LOS ANGELES — Gary Oldman agonized over whether he should tinker with British spymaster George Smiley, a character who is an institution to John le Carre's readers and already had been played to perfection by Alec Guinness.
The filmmakers behind the big-screen adaptation of Mr. le Carre's "Tinker Tailor Soldier Spy" wanted Mr. Oldman to play Smiley so much that they offered him the role before he met with them to talk it over.
Mr. Oldman spent a month mulling it over, and even once he had agreed, the actor had a moment of terror a week before shooting, wondering if he could pull it off.
"The ghost of Guinness just sort of loomed so large," Mr. Oldman said of Sir Alec, who brilliantly played Smiley on television in a 1979 miniseries of "Tinker" and 1982's "Smiley's People."
Mr. Oldman finally exorcised that ghost by likening Smiley to classical roles played again and again by different actors.
"If you're going to play Hamlet, you're going to be measured against all the great Hamlets that have come before you. Or Lear, or Willy Loman, or Blanche DuBois, or whoever," Mr. Oldman said in an interview for "Tinker," which opens in U.S. theaters on Friday. "You're always going to be somewhat in the shadow of a great performance."
No matter how good Guinness was as the frumpy, unfashionable spy whose bland exterior concealed fierce intellect and drive, Mr. Oldman figured he was entitled to create his own incarnation of Smiley.
Good thing. Mr. Oldman delivers what could be his finest performance in a career that ranges from notorious dark spirits (Sid Vicious in "Sid and Nancy," Lee Harvey Oswald in "JFK," the bloodsucking fiend of "Dracula") to noble souls (Harry Potter's godfather in the fantasy series, Beethoven in "Immortal Beloved," stalwart policeman Jim Gordon in the current "Batman" franchise).
"The career he's had I truly admire, because it's such a fantastic collection of characters," said Mark Strong, part of a stellar supporting cast in "Tinker" that includes Colin Firth, John Hurt, Tom Hardy, Ciaran Hinds and Toby Jones. "It'll embarrass him, but he is a hero of mine. A lot of guys my age and younger look up to him, because he takes such risks with the parts that he's played."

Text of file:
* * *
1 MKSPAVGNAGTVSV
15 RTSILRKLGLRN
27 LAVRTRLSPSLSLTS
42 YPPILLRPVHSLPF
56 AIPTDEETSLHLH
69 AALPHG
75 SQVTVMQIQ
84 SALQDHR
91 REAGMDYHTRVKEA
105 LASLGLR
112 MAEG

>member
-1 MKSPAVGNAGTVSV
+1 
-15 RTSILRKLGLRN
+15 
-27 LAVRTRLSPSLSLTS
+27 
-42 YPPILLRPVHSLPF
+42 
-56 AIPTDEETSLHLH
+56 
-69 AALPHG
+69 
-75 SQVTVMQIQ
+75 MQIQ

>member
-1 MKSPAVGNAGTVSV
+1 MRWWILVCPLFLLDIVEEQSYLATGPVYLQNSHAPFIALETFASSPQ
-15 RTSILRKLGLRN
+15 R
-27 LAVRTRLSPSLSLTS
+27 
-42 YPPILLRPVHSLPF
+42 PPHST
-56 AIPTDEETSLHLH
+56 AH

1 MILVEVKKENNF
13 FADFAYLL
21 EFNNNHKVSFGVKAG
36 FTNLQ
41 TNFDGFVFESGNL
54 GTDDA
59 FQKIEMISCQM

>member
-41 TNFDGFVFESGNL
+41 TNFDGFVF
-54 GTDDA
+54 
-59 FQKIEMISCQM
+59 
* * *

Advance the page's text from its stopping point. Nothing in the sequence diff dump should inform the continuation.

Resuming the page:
"Tinker" director Tomas Alfredson calls Mr. Oldman the "Swiss Army knife of acting" because of his versatility.
Unlike the frenetic energy he infused in many past characters, Mr. Oldman had to bring a stillness to Smiley, who is brought out of retirement to unmask a Russian mole in British intelligence at the height of the Cold War.
"Gary is such a mature actor, he knows that even a neck can be very expressive," Mr. Alfredson said. "Like in the beginning of the scene where he gets fired, we're very close to his neck, and we can see how humiliated he is without looking in his eyes. It's fantastic."
The story is a dense one, abridged from a sprawling novel whose action flits about among dozens of key characters all over Europe.
The filmmakers are faithful to Mr. le Carre's 1970s setting, subtle dialogue and thoughtful pace. They haven't gussied up the film with car chases and shootouts, letting the action unfold with a slow, meticulous momentum that proves riveting.
"There's a sort of industry wisdom, an unchallenged sort of thing out there, that this is serious adult drama that studios don't want to make, and people shouldn't be writing it, people shouldn't be directing it, and audiences don't want to see it. I like to think we've proved them wrong," Mr. Oldman said.
Already a hit in Britain, where it opened in September, "Tinker Tailor Soldier Spy" comes into a wide-open Academy Awards season with great buzz for Mr. Oldman's best-actor prospects.
Oscar contender would be a new role for Mr. Oldman, 53, one of those actors so universally respected you'd figure he must have half a dozen past nominations behind him. But not only has Mr. Oldman never won an Oscar - he's never been nominated.
"It's never really bothered me. I just go about my life and my thing and work. And there are moments in careers where the light shines on you, and you recede, you go back into the shadows. There're ups and downs in a career," said Mr. Oldman, who likes the sound of his awards chatter.
"I am flattered, to be very truthful. I'm enjoying it. ... I've heard it before, and it might be my time. I mean, for a nomination. I'd be happy with that."
Mr. Oldman reprises his role as Police Commissioner Gordon opposite Christian Bale's Batman in next summer's "The Dark Knight Rises," the finale to director Christopher Nolan's acclaimed superhero franchise.
Details remain under wraps, but Mr. Oldman gushes about the film.
"I'm sworn to secrecy, and we're not allowed to really talk about it much. But I can say this much, that the story's terrific. That he's going to really go out with a bang," Mr. Oldman said.
There's talk of sending Smiley out with another bang. The filmmakers are considering an adaptation of Mr. le Carre's follow-up novel "Smiley's People," possibly incorporating elements of another Smiley adventure, "The Honourable Schoolboy."
Mr. Oldman said he would love to have another go at Smiley, another chance to take on the "ghost of Guinness."
"I love the tradition of Guinness and Peter Sellers, those kinds of actors, even Laurence Olivier, I guess. You only have to think of 'Kind Hearts and Coronets,' where Guinness, I think, plays seven members of the family, doesn't he?" Mr. Oldman said.
"You see yourself as part of that tradition, and you're aspiring to be as great as these people. So he was a hero of mine, and just a big dragon to slay. And at the end of the day, I think he was perhaps there as a friendly ghost."